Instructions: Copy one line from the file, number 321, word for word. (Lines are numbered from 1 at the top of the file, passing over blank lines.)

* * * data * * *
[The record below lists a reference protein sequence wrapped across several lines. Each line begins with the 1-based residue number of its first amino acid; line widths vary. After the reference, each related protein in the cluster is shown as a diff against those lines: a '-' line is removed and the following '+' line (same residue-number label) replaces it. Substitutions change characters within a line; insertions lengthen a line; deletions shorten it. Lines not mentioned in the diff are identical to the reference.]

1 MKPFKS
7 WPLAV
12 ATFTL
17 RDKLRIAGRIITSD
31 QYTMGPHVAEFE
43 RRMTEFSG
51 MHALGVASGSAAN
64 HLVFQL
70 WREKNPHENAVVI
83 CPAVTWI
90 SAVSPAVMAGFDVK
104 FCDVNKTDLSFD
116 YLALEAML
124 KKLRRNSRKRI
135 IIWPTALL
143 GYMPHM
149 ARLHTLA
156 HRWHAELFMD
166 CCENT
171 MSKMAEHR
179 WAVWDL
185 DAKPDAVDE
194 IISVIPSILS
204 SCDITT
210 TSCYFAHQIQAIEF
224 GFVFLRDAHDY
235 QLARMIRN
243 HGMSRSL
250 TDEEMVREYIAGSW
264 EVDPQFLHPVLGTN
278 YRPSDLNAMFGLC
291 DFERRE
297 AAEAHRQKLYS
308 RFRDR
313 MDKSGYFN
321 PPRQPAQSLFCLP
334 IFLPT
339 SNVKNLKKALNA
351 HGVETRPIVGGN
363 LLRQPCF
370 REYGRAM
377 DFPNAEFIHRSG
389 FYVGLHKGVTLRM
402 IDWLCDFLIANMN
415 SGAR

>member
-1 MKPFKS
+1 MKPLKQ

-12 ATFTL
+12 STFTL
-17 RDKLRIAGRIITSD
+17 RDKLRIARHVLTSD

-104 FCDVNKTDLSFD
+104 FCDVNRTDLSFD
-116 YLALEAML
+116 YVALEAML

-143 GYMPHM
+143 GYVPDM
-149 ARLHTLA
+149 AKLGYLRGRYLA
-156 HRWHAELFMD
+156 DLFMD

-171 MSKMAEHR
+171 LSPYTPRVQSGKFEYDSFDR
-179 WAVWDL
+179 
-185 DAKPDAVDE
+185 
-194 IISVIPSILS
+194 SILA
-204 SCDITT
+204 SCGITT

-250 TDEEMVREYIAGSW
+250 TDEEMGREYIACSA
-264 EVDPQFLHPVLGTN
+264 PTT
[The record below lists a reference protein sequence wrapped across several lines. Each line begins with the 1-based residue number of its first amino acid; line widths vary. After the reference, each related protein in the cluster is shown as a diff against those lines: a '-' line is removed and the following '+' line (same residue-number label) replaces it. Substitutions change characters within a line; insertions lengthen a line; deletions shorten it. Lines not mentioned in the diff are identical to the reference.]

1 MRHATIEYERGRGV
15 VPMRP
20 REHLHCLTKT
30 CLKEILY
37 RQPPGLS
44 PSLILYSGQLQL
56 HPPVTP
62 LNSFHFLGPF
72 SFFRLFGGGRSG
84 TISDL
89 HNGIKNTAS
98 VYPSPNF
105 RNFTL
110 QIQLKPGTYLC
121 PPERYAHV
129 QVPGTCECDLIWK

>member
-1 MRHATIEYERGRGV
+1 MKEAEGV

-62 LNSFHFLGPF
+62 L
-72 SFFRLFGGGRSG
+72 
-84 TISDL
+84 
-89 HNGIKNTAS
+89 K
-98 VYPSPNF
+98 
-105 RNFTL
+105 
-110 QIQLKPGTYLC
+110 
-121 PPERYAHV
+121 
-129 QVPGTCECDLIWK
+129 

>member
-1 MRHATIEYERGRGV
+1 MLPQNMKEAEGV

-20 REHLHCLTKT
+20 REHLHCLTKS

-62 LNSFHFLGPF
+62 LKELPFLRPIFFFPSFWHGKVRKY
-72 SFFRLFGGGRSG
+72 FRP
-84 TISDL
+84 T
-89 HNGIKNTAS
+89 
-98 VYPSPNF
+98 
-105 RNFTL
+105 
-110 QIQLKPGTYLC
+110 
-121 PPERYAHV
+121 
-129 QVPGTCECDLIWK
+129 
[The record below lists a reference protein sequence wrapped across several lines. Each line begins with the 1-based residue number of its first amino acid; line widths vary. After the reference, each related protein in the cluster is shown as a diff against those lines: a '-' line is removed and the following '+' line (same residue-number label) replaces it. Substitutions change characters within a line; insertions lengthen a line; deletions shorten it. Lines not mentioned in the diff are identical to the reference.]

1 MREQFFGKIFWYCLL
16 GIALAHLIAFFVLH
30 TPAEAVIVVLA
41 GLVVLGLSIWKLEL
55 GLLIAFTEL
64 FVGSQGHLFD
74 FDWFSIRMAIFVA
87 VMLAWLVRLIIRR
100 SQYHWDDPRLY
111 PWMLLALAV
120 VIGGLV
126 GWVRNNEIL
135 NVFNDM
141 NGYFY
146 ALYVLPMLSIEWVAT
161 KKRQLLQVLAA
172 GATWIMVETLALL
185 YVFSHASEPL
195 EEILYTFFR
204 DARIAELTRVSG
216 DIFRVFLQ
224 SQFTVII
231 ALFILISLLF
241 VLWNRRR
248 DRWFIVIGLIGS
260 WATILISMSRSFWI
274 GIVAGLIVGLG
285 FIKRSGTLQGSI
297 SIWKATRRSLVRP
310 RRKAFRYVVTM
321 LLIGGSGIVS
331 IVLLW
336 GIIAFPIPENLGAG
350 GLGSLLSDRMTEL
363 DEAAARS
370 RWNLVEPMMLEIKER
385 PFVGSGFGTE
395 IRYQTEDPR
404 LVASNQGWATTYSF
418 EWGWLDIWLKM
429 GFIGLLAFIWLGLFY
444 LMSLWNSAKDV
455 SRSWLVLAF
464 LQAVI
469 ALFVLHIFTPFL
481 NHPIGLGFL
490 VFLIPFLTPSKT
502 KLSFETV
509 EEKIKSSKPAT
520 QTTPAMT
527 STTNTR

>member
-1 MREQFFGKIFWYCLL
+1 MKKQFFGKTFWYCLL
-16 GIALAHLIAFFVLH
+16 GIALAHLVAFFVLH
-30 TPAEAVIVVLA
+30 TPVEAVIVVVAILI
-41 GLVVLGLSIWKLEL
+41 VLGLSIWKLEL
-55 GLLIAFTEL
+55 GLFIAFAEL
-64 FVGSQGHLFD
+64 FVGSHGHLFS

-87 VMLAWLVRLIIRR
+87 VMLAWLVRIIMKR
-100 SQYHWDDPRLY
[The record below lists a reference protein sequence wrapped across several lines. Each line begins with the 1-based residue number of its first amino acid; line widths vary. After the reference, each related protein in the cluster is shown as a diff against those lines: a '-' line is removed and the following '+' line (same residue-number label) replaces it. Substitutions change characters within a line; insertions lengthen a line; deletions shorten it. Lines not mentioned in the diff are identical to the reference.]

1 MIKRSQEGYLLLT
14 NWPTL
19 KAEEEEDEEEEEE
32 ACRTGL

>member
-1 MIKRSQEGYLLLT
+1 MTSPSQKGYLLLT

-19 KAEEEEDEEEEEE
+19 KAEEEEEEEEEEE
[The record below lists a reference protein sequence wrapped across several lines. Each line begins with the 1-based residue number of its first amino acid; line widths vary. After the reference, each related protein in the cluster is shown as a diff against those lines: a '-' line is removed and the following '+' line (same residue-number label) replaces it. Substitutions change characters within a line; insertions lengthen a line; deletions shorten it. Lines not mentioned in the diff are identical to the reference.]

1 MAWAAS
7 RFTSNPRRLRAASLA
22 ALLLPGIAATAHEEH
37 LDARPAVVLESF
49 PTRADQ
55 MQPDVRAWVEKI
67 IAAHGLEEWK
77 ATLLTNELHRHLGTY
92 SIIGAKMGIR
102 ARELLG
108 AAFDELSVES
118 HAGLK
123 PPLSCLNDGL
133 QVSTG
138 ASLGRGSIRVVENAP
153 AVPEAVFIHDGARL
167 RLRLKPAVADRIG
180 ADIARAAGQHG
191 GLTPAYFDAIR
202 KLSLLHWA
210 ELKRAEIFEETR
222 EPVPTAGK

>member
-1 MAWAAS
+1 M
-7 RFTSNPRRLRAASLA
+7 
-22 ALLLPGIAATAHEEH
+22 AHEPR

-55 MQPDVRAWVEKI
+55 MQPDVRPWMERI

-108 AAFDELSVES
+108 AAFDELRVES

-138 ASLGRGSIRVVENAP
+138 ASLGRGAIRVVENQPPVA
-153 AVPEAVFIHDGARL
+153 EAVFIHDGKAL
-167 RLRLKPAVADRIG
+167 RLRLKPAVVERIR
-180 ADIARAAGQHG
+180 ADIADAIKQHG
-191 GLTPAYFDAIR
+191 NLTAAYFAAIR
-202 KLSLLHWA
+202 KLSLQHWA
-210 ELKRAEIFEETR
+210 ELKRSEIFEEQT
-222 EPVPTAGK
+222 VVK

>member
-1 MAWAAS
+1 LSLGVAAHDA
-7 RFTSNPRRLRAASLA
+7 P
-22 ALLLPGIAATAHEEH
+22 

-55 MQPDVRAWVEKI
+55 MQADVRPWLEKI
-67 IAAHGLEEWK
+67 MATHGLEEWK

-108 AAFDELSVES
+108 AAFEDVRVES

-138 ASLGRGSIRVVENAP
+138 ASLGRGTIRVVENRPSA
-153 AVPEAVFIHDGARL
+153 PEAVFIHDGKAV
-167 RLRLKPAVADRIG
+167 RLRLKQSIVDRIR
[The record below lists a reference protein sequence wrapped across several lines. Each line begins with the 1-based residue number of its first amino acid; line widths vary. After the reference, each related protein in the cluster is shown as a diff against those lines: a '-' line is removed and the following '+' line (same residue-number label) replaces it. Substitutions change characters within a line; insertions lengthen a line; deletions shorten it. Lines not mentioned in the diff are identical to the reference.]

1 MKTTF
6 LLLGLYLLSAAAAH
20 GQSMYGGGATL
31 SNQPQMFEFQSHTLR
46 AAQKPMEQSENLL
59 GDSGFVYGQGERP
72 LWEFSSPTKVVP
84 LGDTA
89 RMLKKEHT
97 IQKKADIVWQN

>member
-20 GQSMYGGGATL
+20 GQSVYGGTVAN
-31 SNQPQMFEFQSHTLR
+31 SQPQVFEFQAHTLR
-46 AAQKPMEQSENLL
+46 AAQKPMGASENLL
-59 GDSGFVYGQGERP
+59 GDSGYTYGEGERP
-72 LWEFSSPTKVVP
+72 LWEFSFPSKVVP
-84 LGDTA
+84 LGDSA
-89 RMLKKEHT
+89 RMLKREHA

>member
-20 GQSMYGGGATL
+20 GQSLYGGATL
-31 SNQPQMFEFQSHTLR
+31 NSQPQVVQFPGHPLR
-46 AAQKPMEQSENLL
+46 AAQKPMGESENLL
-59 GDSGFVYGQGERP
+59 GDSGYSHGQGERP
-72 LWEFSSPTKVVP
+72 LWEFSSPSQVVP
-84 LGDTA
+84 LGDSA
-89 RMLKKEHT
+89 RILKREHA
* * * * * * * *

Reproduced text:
-72 LWEFSSPTKVVP